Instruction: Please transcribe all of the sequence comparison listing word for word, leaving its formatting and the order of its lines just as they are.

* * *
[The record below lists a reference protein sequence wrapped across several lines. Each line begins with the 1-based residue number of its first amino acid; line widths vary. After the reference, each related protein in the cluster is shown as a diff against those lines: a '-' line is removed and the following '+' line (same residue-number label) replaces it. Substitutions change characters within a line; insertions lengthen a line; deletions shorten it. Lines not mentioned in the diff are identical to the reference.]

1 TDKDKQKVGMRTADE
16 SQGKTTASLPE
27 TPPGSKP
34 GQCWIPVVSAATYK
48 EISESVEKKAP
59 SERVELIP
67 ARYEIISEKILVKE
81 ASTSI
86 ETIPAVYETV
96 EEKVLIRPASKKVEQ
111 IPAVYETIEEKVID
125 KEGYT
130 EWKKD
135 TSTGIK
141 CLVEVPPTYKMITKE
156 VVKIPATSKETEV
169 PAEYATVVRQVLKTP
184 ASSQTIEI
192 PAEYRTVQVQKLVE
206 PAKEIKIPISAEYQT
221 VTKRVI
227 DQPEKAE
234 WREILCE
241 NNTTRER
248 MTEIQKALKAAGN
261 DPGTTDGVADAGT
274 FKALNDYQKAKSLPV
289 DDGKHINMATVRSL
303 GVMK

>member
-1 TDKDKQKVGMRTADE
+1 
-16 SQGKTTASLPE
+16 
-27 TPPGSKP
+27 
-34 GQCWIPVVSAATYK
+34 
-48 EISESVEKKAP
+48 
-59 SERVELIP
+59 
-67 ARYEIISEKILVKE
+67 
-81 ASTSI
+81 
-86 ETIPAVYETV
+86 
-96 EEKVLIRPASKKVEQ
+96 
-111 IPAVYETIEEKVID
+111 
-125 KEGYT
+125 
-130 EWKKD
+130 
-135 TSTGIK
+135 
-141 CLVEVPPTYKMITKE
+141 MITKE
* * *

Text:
[The record below lists a reference protein sequence wrapped across several lines. Each line begins with the 1-based residue number of its first amino acid; line widths vary. After the reference, each related protein in the cluster is shown as a diff against those lines: a '-' line is removed and the following '+' line (same residue-number label) replaces it. Substitutions change characters within a line; insertions lengthen a line; deletions shorten it. Lines not mentioned in the diff are identical to the reference.]

1 TDKDKQKVGMRTADE
16 SQGKTTASLPE
27 TPPGSKP
34 GQCWIPVVSAATYK
48 EISESVEKKAP
59 SERVELIP
67 ARYEIISEKILVKE
81 ASTSI
86 ETIPAVYETV
96 EEKVLIRPASKKVEQ
111 IPAVYETIEEKVID
125 KEGYT
130 EWKKD
135 TSTGIK
141 CLVEVPPTYKMITKE
156 VVKIPATSKETEV
169 PAEYATVVRQVLKTP
184 ASSQTIEI
192 PAEYRTVQVQKLVE
206 PAKEIKIPISAEYQT
221 VTKRVI
227 DQPEKAE
234 WREILCE
241 NNTTRER
248 MTEIQKALKAAGN
261 DPGTTDGVADAGT
274 FKALNDYQKAKSLPV
289 DDGKHINMATVRSL
303 GVMK

>member
-1 TDKDKQKVGMRTADE
+1 
-16 SQGKTTASLPE
+16 
-27 TPPGSKP
+27 
-34 GQCWIPVVSAATYK
+34 
-48 EISESVEKKAP
+48 
-59 SERVELIP
+59 
-67 ARYEIISEKILVKE
+67 
-81 ASTSI
+81 
-86 ETIPAVYETV
+86 
-96 EEKVLIRPASKKVEQ
+96 
-111 IPAVYETIEEKVID
+111 
-125 KEGYT
+125 
-130 EWKKD
+130 
-135 TSTGIK
+135 
-141 CLVEVPPTYKMITKE
+141 MITKE